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Busy beaver dams Langley
One at a time over the past four weeks, Martha Murphy thought Langleys public works department was removing small trees from around the building where her Anthes Avenue business is located.
Every three days thered be another one down, she said.
Murphy who owns Whidbey Childrens Theatre, located in Langeys Porter Building said she had noticed the small trees were often propped up against the rear of the building. She said she didnt think twice about the trees after they had disappeared from sight by the next day.
But after the tree trimmer decided to dig up the roots and area around a white birch tree next to the building and near a culvert and stream bed, Murphy said her thoughts immediately went to the children in her theatre program.
I thought Whos been out here digging? she said.
As it turns out, what, not who is the operative word in this case. The disappearing trees had been taken down by a beaver, a beaver that has been working hard for the past month to dam up one of the biggest stormwater culverts in the city.
On Sunday, Langley South Whidbey Chamber Director Loretta Martin was surprised to see two large sections of a maple tree from the side of the building laying on the fence adjacent to the chamber building. She left after dark on Sunday, but after getting to work Monday, she saw the pile had grown even larger overnight. Sections of trees about 5 to 6 inches in diameter were piled on the fence. She said many of the small maple trees had fallen over the fence and were blocking the public restrooms.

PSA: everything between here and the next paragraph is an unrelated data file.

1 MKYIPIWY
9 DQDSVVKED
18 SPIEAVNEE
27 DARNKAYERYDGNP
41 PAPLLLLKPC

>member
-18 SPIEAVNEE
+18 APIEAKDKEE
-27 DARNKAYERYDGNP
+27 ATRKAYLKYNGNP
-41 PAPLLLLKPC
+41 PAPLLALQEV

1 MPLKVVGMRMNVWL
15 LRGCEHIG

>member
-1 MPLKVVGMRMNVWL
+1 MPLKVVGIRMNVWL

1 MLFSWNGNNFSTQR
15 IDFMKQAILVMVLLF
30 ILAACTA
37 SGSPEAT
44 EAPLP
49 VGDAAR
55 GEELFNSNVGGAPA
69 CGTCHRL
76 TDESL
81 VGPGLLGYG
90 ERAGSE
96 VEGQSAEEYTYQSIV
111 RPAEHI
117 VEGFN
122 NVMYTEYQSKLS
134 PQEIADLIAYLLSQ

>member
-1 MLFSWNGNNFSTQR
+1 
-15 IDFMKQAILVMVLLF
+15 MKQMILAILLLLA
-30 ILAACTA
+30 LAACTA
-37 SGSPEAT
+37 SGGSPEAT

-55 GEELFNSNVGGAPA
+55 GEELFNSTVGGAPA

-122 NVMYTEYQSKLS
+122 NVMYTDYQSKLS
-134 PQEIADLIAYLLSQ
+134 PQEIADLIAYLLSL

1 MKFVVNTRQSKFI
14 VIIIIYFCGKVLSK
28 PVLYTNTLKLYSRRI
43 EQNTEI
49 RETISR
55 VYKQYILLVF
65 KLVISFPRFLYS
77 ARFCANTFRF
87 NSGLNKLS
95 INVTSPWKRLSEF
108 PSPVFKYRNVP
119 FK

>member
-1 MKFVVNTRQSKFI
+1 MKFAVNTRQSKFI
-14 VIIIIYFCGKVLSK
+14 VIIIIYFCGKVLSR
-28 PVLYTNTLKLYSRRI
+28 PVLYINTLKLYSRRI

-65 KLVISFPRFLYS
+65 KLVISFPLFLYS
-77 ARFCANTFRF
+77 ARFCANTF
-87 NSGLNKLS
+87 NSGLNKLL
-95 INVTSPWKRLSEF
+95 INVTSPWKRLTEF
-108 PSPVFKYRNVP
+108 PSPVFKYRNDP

I thought What the heck is going on? Martin said. Its very definitely a beaver.
Langleys Director of Public Works Rick Hill said this is the first time hes ever seen evidence that a beaver has made his way into downtown Langley. Hill said the beaver has been making industrious use of the trees it has felled. It apparently carried them in pieces into a city culvert that drains into Puget Sound. On Monday, Hill opened a catch-basin on Second Street to find it choked with small logs and twigs. The log jam was over 150 feet from where the culvert enters the pipe behind the Porter building.
Hill said he has contacted the Washington State Department of Fish and Wildlife to determine how to handle the situation. After cleaning up the trees left by the beaver, he said he will contact a trapper who can catch the animal and release him back into the wild outside of the city limits.
After looking at the pile near the chambers door, Martin said she knows how the beaver earned its reputation.
I can see why they say busy as a beaver now, she said.